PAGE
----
In their 2014 report on the finances of Social Security, the trustees of the system deleted key information on the replacement rates of Social Security. What’s the harm in that, right? Isn’t this just a technical or administrative issue?
According to Alicia Munnell, director of the Center for Retirement Research at Boston College and one of our board members, this deletion appears to be part of a broader attack on Social Security by a “band of critics who argue that all is right in the world: People will have plenty of money,” in order to justify cuts to the program.
In two recent blog entries for MarketWatch, Munnell explains the significance of the deletion to current and future retirees. Since 1989, the Trustees’ reports have included information that shows how much Social Security replaces in pre-retirement income. For moderate-wage earners, the replacement rates are generally about 40 percent according to past reports. Since financial planners typically recommend that people need about 75 percent of pre-retirement income to make ends meet in retirement, it’s important for people to understand how much Social Security provides, so they have a more accurate idea of how much they need to save for retirement.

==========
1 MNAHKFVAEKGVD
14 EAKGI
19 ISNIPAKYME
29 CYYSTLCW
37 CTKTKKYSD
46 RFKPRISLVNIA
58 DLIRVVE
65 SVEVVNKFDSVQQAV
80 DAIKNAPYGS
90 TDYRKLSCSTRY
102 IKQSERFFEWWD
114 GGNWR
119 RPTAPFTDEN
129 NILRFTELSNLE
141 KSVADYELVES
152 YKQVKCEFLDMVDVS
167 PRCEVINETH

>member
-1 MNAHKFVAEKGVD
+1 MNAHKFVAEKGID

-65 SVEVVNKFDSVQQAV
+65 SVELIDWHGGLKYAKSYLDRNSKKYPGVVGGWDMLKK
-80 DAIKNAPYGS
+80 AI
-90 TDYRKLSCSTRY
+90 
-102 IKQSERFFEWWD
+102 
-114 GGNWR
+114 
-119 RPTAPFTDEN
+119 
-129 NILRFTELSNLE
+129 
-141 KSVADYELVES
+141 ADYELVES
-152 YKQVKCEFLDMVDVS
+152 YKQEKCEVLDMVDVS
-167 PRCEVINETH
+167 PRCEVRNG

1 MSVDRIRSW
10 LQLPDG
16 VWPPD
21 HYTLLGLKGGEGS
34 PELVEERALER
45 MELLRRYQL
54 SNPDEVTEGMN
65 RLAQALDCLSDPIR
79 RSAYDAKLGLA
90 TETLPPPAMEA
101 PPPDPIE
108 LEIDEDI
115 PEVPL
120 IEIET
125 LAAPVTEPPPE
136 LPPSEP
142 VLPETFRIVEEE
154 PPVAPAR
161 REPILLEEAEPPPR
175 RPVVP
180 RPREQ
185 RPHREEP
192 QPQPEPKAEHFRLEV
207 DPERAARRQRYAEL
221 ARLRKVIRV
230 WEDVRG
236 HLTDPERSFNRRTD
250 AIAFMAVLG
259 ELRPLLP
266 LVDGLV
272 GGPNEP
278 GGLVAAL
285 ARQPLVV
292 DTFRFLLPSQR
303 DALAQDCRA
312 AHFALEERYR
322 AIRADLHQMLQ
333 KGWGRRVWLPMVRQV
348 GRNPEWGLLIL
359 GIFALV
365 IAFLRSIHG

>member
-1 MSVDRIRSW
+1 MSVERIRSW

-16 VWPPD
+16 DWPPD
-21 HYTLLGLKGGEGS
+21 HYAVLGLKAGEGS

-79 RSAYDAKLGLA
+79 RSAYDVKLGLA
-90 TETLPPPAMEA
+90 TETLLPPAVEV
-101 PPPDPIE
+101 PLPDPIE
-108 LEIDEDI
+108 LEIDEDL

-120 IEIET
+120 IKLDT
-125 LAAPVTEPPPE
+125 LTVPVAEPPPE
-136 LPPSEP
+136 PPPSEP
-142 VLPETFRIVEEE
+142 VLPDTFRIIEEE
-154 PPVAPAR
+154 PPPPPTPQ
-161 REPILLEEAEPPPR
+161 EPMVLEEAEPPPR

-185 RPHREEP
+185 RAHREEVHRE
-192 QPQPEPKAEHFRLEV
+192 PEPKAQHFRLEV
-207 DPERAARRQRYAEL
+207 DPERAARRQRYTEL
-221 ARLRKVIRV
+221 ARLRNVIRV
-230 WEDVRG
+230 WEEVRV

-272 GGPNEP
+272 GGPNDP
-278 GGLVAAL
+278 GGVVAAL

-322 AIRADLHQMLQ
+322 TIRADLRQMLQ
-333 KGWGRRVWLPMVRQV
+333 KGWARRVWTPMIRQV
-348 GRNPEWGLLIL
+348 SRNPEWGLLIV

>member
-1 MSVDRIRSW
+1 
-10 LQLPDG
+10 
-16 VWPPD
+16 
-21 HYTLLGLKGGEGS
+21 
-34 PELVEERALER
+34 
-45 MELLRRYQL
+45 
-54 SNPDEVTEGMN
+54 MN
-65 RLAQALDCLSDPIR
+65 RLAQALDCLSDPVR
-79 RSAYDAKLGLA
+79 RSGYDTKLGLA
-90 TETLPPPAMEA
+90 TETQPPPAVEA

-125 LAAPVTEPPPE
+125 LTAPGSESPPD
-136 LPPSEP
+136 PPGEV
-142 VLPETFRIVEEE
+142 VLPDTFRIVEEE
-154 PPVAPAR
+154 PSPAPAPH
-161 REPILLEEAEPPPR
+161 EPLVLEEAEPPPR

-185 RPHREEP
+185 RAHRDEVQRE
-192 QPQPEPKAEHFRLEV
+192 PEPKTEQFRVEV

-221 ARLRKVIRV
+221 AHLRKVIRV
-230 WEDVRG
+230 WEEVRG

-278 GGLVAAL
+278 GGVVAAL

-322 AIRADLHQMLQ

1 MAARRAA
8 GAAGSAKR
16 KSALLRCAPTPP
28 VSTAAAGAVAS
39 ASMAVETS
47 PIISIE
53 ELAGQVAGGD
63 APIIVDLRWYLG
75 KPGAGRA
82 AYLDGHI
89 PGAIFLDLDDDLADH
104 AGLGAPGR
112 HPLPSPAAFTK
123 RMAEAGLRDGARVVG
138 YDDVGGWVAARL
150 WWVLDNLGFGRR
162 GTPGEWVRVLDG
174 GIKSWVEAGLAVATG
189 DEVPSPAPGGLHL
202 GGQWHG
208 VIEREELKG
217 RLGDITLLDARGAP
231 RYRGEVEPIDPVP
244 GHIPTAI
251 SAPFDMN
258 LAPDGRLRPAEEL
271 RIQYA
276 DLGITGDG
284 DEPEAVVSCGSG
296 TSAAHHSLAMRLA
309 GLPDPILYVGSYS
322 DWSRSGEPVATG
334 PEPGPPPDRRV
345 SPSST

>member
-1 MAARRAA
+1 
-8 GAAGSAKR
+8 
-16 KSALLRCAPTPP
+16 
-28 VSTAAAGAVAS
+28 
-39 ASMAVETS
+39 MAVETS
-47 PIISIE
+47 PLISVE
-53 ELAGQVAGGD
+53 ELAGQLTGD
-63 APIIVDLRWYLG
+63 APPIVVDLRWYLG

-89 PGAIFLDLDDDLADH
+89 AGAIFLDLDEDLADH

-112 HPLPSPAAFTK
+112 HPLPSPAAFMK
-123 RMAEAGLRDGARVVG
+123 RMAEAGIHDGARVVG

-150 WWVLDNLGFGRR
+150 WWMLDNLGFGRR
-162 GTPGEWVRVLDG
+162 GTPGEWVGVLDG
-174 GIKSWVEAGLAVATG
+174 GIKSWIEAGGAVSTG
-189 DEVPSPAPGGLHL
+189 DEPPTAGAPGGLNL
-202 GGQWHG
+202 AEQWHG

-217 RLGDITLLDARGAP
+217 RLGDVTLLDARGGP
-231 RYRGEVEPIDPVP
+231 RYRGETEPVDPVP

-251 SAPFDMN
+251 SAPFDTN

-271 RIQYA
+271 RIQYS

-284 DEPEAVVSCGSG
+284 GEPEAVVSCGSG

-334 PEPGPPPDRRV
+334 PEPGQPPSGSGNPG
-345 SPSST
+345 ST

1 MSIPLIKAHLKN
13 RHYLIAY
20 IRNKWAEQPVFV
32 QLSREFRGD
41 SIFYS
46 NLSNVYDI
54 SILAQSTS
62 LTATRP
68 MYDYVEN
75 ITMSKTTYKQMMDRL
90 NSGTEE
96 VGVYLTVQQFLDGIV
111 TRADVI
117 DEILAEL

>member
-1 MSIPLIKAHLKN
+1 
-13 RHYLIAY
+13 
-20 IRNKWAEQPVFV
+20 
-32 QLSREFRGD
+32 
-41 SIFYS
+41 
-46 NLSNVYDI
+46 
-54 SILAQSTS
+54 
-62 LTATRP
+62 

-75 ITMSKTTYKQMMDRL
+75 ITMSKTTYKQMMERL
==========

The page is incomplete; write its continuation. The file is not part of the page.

Also, when policymakers shape legislation to expand retirement savings and pension coverage, it’s important for them to know the truth about how much Social Security provides, which isn’t a lot. For the typical retiree, Social Security averages just over $15,000 a year – about equivalent to the federal minimum wage. Women get even less.
According to Munnell, the deletion of this income replacement information may be a way to mollify those who dislike Social Security on ideological grounds and who would like to see the program cut. Using badly skewed numbers, these people contend that that Social Security replaces 69 percent of pre-retirement earnings – not 40 percent.
Why would these critics want to paint a rosier picture of Social Security benefit levels? As Munnell points out, “The whole purpose of the attack on Social Security replacement rates is an attempt to provide a rationale for cutting benefits. If Social Security were really as high as critics allege, then they would be ripe for reduction.”
She also states, “If Social Security replaces less, then future workers must depend on what is now a fairly wobbly 401(k) system for more. Without replacement-rate numbers, policymakers will have no idea what they are doing to the retirement security of future workers as they consider alternative Social Security provisions.”
Opponents of Social Security know that there’s more than one way to skin a cat. If they can’t get benefits cuts today, they’ll simply cut the information required to protect the system. The Social Security Trustees should not give in to politics. They should restore this critical information, and they should use the right numbers.